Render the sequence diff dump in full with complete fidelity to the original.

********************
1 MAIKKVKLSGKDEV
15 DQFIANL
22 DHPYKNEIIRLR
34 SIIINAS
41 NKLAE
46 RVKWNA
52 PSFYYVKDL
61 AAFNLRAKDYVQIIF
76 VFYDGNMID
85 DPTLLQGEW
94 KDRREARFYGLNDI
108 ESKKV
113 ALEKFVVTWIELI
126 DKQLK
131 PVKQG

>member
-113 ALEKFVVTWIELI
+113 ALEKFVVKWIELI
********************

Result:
1 MAIKKVKLSGKDEV
15 DQFIANL
22 DHPYKNEIIRLR
34 SIIINAS
41 NKLAE
46 RVKWNA
52 PSFYYVKDL
61 AAFNLRAKDYVQIIF
76 VFYDGNMID
85 DPTLLQGEW
94 KDRREARFYGLNDI
108 ESKKV
113 ALEKFVVTWIELI
126 DKQLK
131 PVKQG

>member
-113 ALEKFVVTWIELI
+113 ALEKFVVKWIELI